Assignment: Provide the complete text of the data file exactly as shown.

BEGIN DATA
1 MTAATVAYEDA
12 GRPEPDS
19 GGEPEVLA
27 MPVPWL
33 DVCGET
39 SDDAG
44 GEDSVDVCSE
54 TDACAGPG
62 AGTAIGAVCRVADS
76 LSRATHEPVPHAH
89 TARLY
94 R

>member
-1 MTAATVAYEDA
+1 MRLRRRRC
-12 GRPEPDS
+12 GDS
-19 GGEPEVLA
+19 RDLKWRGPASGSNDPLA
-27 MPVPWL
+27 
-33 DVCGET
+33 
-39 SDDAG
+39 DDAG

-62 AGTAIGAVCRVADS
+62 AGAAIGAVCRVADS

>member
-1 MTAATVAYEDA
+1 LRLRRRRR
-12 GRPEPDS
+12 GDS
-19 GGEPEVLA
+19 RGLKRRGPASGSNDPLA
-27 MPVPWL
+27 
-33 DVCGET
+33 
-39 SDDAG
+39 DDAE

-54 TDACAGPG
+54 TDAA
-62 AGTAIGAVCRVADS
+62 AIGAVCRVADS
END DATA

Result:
1 MTAATVAYEDA
12 GRPEPDS
19 GGEPEVLA
27 MPVPWL
33 DVCGET
39 SDDAG
44 GEDSVDVCSE
54 TDACAGPG
62 AGTAIGAVCRVADS
76 LSRATHEPVPHAH
89 TARLY
94 R

>member
-1 MTAATVAYEDA
+1 MRLRRRRC
-12 GRPEPDS
+12 GDS
-19 GGEPEVLA
+19 RDLKWRGPASGSNDPLA
-27 MPVPWL
+27 
-33 DVCGET
+33 
-39 SDDAG
+39 DDAG

-62 AGTAIGAVCRVADS
+62 AGAAIGAVCRVADS

>member
-1 MTAATVAYEDA
+1 LRLRRRRR
-12 GRPEPDS
+12 GDS
-19 GGEPEVLA
+19 RGLKRRGPASGSNDPLA
-27 MPVPWL
+27 
-33 DVCGET
+33 
-39 SDDAG
+39 DDAE

-54 TDACAGPG
+54 TDAA
-62 AGTAIGAVCRVADS
+62 AIGAVCRVADS